Hanging with the Howard Brothers Band is like time tripping through calendars past. To drive home the point, guitarist/vocalist Steve Howard, his bassist brother Aaron and their uncle, drummer Tim Blankenship, draw me into a foosball game in the basement of Mason's Brazenhead Cafe at the start of our interview. I haven't touched a foosball table since college, evidenced by some sloppy goalkeeping, but luckily Aaron is good enough for both of us and we eke out a narrow victory.
"For the record, we kicked their asses," says Aaron afterward Ah, the advantages of rose-tinted hindsight.
For that same record, while HBB may glean inspiration from '70s hall-of-fame Blues Rock on their debut CD, Catch the Party Train, the trio doesn't practice historical revisionism. They prefer celebration without glorification.
"First it was him, breaking out Robin Trower and Mahogany Rush albums," says Steve Howard, nodding toward Blankenship. "At the time, he and I were in a band called Affinity which was '80s Rock and Metal. I was only 16, and he had me listening to old Montrose, Pat Travers ... good stuff."
The Howards and Blankenship have been working and playing around town in various forms over the years, most recently characterized by Steve's stint in Severed.
When he began writing songs that clearly didn't fit the Metal mold, he recruited Blankenship to help flesh them out during occasional basement jams.
With Severed's 2005 demise, Steve decided to form a new band around his '70s-influenced material. When an early bassist departed, Steve recruited his guitarist brother Aaron, convincing him he should drop a couple of strings. The Howard Brothers Band was officially launched.
When their original drummer couldn't commit to regional touring, the Howards convinced their uncle Tim to fill the void, and HBB became a family affair.
Almost immediately they began recording, but fate dealt them a bad hand: Blankenship's mother -- the Howards' grandmother -- fell ill and passed away last summer. The loss exacted an understandable toll.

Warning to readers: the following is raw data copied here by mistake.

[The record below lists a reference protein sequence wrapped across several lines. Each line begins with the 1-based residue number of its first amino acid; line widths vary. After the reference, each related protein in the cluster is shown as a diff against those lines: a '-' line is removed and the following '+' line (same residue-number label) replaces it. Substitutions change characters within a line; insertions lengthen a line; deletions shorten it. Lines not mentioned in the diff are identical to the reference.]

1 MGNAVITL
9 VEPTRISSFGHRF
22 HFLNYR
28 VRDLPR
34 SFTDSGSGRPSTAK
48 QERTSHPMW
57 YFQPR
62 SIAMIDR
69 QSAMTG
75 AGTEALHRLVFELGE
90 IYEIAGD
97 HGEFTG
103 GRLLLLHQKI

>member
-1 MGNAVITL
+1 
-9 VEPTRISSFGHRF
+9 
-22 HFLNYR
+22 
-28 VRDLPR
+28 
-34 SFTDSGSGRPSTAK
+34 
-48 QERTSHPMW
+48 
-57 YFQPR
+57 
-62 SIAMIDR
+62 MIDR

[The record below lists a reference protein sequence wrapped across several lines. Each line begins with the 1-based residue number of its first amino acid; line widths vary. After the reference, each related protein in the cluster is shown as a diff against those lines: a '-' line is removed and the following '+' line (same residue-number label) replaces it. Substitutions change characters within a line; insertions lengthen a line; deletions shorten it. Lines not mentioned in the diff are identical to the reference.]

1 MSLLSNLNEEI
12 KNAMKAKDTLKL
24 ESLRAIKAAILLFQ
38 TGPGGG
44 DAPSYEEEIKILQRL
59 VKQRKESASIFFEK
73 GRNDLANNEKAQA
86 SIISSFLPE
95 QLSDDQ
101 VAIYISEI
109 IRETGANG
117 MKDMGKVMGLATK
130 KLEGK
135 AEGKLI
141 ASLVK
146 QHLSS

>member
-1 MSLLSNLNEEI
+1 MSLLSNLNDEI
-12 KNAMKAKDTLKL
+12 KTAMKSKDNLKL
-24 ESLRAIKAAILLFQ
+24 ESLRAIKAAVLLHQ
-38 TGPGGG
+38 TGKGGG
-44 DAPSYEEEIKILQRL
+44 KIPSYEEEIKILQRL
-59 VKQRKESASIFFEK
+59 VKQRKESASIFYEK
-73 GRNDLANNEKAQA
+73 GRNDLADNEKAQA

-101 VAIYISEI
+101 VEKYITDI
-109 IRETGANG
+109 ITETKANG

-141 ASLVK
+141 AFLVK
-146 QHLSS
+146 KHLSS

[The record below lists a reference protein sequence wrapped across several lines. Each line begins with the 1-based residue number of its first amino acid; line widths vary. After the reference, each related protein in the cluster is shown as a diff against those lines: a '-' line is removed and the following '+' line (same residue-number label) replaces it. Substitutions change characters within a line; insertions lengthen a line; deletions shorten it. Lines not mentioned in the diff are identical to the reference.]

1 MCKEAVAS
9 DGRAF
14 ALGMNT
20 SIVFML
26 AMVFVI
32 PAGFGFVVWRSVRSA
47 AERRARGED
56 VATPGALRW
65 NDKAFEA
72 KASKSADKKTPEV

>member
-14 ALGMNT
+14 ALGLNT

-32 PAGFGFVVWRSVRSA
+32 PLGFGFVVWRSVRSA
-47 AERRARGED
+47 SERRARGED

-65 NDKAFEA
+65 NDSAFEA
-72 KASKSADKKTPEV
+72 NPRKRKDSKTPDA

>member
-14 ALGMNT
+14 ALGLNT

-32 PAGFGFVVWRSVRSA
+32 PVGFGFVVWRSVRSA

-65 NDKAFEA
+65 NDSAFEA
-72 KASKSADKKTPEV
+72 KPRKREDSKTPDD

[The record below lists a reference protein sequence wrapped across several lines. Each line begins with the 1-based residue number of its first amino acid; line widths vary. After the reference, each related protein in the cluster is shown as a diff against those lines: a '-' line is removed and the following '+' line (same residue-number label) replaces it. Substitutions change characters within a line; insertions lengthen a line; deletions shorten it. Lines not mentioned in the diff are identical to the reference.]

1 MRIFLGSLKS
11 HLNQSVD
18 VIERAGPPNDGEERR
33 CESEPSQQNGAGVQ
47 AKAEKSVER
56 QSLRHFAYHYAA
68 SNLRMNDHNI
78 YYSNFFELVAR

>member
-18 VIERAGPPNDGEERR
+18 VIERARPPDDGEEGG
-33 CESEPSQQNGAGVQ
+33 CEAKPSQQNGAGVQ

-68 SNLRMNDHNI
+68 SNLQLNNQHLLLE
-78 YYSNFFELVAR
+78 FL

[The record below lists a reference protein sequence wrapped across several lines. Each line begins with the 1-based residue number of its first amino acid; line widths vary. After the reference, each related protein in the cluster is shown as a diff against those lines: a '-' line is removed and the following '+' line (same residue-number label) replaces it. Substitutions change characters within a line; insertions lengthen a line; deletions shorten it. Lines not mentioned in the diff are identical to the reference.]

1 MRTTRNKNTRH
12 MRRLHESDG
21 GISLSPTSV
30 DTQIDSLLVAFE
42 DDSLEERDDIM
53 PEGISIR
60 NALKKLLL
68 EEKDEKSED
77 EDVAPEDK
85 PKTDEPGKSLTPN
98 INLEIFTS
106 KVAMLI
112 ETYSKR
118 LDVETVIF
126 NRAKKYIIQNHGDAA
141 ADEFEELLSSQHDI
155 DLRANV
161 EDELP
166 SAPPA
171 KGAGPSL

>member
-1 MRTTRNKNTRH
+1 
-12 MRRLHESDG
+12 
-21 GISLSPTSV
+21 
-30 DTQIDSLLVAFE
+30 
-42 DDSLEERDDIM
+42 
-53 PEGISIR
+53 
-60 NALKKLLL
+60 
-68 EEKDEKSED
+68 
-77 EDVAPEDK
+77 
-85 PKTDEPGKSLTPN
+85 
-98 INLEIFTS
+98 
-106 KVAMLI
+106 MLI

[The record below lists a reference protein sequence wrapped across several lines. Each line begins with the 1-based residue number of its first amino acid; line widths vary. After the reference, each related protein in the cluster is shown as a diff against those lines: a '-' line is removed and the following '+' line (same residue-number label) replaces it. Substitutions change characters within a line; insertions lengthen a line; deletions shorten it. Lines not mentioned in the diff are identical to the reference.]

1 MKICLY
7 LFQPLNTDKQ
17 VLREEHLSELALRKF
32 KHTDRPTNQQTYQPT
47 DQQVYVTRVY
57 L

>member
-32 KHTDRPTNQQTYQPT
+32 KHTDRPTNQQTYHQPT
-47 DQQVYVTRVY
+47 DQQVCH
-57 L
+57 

"We listened to everything back and you could tell we were depressed," says Steve. "I was like, 'We're going to have to do it over. That's all there is to it.' It was a rough summer."
After scrapping much of the recording done during that difficult period, the trio went back to the drawing board, revisiting the material with a fresh perspective and a renewed sense of purpose. But once again, progress was derailed by a succession of issues, including therapy for Steve's nerve damaged left hand, Aaron's neck surgery and Blankenship's back surgery earlier this year.
"We're the most broke down band in the city," says Steve with a laugh.
Blankenship did his drum tracks in January and went under the knife the following month. While he recuperated, the Howards recorded their parts in Steve's home studio. In the midst of finishing Catch the Party Train, HBB has been active locally at Loveland's Shady O'Grady's, among other local spots, and done a good deal of regional touring, going into Pennsylvania, West Virginia and all over the general tri-state area. Wherever they play, they bring a solid work ethic.
"We put the effort in," says Aaron. "You get back what you put into it and we put as much into it as we can."
"And it's not always about the money," says Blankenship. "We practice more than most bands, we're traveling quite a bit and doing the jobs, too. We'll go out of our way to play for a few people or a lot."
Part of HBB's mission statement was to reflect the visceral Blues Rock vibe that was so prevalent in the '70s. They've captured that essence on Catch the Party Train and amp it up even further during their live appearances.
"It's more about keeping a vibe alive," says Steve. "The '90s music scene got real boring for me and so I turned hard to the Blues and it evolved back into this '70s Rock thing. We wanted to go for that timeless genre. It might sound like something from the '70s but we're from 2008, and we're OK with that."
A powerful aspect of HBB's dynamic sound is obviously the genetic connection. The two-brother-and-an-uncle set up is a natural.
"We keep writing, and it just flows out of us because we're related," says Aaron. "We all like the same stuff."
Another part of HBB's raison d'etre is trying to recapture the spirit that was rampant in the local music scene in the '80s, when Short Vine was always happening and bands and audiences shared a special, more personal bond.
"We like to create a party atmosphere," says Steve Howard. "Just have a good time. From traveling around, we see a lack of that in Cincinnati, and our city is big enough to have a good time. We're having a good time. Come out and have one with us. Get off the couch."
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